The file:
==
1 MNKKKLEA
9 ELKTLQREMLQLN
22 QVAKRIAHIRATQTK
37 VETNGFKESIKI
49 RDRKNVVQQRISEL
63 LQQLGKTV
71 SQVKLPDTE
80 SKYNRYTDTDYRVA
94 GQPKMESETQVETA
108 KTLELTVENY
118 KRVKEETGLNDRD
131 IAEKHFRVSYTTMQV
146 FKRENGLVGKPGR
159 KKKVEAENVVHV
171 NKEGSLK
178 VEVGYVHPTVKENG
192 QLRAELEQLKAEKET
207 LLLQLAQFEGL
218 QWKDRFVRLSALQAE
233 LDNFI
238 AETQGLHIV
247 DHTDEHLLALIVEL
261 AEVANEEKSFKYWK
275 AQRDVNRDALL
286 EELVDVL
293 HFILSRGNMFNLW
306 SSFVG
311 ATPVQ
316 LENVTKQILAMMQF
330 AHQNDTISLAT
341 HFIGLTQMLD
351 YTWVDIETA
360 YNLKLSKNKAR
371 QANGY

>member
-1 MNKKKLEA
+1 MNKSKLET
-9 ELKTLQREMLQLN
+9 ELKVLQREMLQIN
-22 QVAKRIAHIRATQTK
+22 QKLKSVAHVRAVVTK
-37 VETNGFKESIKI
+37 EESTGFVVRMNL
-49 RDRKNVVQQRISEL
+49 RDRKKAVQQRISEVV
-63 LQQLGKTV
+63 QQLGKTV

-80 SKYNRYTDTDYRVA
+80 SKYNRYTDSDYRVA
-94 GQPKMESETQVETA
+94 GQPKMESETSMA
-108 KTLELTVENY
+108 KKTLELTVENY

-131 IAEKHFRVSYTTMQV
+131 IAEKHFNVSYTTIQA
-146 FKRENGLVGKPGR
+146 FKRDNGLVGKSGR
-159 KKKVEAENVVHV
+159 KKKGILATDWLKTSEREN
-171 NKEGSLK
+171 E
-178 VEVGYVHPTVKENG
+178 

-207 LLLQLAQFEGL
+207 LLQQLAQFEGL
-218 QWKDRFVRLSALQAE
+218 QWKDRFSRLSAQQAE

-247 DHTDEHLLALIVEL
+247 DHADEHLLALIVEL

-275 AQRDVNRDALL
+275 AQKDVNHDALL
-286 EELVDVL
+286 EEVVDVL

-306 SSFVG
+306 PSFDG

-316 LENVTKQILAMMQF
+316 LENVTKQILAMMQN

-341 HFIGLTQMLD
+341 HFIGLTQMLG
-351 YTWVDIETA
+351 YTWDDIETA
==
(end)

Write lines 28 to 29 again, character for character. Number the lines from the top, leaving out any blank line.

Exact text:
311 ATPVQ
316 LENVTKQILAMMQF